Since the breakup of Ma Bell two decades ago, the
telecommunication industry has undergone significant changes. Regulators
around the world may be responsible for opening the doors to the changing
environment, but the catalyst for change has undoubtedly been the
emergence of new telecommunication services and solutions. That trend is
likely to be sustained in the foreseeable future.
But while change often leads to significant long-term
growth opportunities, for many companies in the telecommunication sector,
this also means uncertainty and risk in the short run. Assuming large
infrastructure and R&D commitments and bearing hefty marketing and
sales expenses, telecom companies are also subject to severe pricing
pressure due to intensified competition -- the combination of which has
brought their margins and cash flow to historical lows. As a result of
this, their capital requirements have become more difficult and expensive
to fulfill as the financial markets still recover from whiplash.
The uncertainty surrounding the sector�s future and
the current market conditions have left telecom firms little leverage to
wager their growth and profitability prospects. Given this, what is the
alternative for telecom companies to effectively compete and regain the
upper hand? The answer lies in the value chain for those companies
determined to meet their objectives with reference to:
Functional and operational performance
Core competency and focus
Strategic relationship management
Network and collaborative management systems
CASE FOR FOCUS AND COMPETENCY
In the two previous articles of this series on value chain management,
we looked at customer value
to establish the fundamental drivers of competitive behavior. When
performing the appropriate customer and functional value analyses,
competitive firms get a grip on the comprehensive needs of their
respective customer segments and understand the fundamental capability
requirements needed to meet those needs. They investigate the value chain
in search of opportunities to optimize their business model, addressing
both: Capability gaps and market growth opportunities.
The value chain, and it alone, encompasses all the
elements of the customer solution. Competitive firms understand that and
develop relationships upwards, downwards and laterally to maximize the
value for their customers. To manage that process most effectively, it is
They understand their role and manage their position within the
They dispose of effective relationship management models; and
They move towards a collaborative management system.
In this column, we broach the subject of the firm�s
strategic intent, which couples its capabilities with the needs of its
markets. How a firm defines its core competencies determines its focus and
impacts its relation vis-�-vis others in the value chain. We will touch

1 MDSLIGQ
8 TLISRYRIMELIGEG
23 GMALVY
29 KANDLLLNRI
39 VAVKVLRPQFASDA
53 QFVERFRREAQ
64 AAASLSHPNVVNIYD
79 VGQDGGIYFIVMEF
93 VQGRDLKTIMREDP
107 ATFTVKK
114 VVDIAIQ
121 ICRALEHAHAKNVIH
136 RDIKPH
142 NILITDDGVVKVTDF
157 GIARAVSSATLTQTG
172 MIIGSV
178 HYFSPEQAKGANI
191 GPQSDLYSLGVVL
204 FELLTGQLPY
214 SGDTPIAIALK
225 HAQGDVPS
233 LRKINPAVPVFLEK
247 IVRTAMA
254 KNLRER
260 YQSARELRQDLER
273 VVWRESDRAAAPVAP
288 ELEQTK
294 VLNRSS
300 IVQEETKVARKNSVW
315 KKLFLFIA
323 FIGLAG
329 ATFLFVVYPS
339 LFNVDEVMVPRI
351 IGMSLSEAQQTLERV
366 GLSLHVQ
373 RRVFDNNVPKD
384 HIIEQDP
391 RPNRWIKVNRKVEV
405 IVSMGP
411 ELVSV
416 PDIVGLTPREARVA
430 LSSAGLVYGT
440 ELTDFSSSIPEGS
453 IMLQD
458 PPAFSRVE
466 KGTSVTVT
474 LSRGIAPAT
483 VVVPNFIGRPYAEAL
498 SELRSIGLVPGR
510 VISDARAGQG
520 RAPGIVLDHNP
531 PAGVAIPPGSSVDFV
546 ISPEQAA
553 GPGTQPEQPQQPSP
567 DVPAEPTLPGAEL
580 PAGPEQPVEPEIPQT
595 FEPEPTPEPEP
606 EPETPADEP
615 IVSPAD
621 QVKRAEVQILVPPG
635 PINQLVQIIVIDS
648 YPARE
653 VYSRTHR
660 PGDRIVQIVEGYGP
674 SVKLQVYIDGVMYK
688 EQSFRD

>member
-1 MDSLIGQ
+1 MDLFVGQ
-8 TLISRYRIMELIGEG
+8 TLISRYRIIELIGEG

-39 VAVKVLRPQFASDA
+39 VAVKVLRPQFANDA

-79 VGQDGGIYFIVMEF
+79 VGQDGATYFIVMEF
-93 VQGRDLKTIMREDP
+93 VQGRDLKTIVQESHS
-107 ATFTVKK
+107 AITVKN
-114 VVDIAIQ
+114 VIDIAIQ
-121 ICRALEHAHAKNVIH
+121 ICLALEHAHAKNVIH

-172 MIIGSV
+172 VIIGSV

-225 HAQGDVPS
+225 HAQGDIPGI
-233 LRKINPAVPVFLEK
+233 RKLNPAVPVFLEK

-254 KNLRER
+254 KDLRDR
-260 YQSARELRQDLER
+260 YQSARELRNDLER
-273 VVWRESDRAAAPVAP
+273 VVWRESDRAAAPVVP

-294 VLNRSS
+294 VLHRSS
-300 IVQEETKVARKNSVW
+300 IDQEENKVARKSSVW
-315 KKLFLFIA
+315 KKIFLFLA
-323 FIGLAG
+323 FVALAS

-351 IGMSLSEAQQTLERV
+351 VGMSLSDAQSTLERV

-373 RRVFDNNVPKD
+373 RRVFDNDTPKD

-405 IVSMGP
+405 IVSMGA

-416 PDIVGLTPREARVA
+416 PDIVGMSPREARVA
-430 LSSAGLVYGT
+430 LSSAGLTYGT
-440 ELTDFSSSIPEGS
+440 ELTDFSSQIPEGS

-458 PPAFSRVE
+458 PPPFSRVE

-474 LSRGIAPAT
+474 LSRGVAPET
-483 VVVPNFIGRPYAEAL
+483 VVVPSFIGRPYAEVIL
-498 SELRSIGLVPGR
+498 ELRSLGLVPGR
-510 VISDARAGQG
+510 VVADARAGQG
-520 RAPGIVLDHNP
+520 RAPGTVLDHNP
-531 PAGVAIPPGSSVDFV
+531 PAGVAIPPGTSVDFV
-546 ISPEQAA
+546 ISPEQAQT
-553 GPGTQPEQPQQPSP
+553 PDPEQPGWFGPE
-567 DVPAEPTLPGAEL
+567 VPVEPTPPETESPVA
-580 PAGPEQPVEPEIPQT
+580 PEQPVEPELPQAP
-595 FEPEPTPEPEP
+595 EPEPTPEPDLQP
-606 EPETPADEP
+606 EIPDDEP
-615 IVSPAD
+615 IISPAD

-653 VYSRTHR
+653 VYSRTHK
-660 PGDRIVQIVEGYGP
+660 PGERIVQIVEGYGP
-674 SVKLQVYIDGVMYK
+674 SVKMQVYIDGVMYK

upon some of the strategic and competitive implications this has on a
firm�s organization. The next two articles in this series will deal with
relationship models and collaborative management objectives respectively.
Telecommunication companies are capital intensive and, to recoup their
outlays, are required to reach a large customer base. Their products,
operations and processes are standardized in order to achieve efficiency
and productivity. Their sales channels are given incentives to push the
product and achieve market share growth. Their marketing, services and
business development folks continuously seek new opportunities to push
outward the fringes of their firms� markets. These activities bring
about the establishment of new outlets and value propositions in order to
grow revenues and expedite the payback on the firm�s investments.
It sounds fairly simple and innocuous; yet it�s not
good enough judging from the sector�s performance lately. The fact that
this approach has pretty much become the prototype for business models in
the industry should not provide any solace either. So what�s the problem
with it? The problem is that there is no real lasting value in the model.
Here are a few of the challenges that companies encounter when relying on
technology changes and infrastructure cost reductions render the asset
(and the value proposition) rapidly obsolete and worthless;
Lowered entry barriers allow for an increase in
number of competitors;
Capacity and supply increase faster than demand
and deflate pricing;
Despite differentiation efforts, the markets view
products or services increasingly as commodities;
Intensified sales, marketing and business
development efforts (adding distribution costs but little customer
value) further squeeze margins;
More and more, customers are demanding customized
Beyond the fringes of the markets loom other
�players� moving on a convergent course, which has the potential
to upset the balance of things.
On the upside, there is still significant growth
potential in the market, and the demand for value-rich offerings has not
been exhausted -- far from it. However, as we mentioned before, the
industry has changed and with it, so have the customers� needs and
expectations. The fragmentation of the telecommunication industry,
motivated by the new technologies and the emergence of new competitors,
has caused a shift in the roles of its players. Total customer solutions
are no longer in the hands of a single company, as once was the case with
the old vertically integrated operators. Instead, they depend on multiple
vendors of specialized network, software and hardware components. As
breakthroughs in the various sectors lead to new products and services,
the complexities of the customers� solutions mount.